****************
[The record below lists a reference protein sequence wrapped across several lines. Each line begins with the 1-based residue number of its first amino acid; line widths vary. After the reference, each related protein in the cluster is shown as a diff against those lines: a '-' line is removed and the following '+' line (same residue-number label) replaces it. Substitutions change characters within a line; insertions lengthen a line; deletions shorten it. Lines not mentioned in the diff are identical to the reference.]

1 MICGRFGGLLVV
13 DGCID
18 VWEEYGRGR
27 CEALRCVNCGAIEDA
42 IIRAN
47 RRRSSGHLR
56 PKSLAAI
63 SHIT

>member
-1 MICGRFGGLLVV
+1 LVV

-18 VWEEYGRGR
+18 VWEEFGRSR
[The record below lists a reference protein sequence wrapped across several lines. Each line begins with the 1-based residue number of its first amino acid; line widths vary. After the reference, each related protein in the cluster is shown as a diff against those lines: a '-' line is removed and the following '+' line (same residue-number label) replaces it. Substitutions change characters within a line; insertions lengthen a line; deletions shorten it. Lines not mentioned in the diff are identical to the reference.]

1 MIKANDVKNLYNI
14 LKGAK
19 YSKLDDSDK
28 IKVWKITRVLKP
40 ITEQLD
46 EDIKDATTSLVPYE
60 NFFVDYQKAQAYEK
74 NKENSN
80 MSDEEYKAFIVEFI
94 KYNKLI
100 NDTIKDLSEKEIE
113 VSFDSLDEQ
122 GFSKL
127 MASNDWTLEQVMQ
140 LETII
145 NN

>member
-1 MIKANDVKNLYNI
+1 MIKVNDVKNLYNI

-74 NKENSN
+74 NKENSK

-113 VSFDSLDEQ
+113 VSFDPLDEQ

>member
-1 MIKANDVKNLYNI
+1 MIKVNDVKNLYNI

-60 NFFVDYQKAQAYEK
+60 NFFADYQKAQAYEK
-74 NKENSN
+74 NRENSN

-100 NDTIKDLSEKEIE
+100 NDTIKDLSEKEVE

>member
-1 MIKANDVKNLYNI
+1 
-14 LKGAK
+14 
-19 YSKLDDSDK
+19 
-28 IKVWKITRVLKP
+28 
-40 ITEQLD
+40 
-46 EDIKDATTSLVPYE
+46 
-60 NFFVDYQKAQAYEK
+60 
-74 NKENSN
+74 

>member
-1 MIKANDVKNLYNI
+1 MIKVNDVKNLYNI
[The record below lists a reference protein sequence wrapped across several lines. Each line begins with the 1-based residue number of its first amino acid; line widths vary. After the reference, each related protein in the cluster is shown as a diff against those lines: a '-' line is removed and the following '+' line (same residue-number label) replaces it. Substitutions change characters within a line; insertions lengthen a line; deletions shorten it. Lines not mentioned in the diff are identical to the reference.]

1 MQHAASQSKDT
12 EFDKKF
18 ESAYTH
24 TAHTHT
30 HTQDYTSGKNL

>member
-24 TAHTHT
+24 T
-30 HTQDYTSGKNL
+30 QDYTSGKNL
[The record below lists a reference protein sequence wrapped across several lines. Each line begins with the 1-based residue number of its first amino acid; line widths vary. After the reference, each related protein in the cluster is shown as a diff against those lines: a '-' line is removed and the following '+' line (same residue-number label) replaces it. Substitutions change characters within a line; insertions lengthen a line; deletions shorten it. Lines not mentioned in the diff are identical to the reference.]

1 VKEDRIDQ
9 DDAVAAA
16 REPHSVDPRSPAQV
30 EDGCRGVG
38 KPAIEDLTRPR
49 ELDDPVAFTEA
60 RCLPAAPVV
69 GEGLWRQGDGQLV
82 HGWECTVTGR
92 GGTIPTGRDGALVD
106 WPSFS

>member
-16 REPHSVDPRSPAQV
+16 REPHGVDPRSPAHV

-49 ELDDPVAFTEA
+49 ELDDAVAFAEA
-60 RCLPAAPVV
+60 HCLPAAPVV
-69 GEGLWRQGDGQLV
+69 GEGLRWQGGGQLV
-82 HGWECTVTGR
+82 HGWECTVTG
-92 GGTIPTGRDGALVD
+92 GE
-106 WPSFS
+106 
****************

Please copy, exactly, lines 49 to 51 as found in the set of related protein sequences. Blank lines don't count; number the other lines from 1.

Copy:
-1 MIKANDVKNLYNI
+1 
-14 LKGAK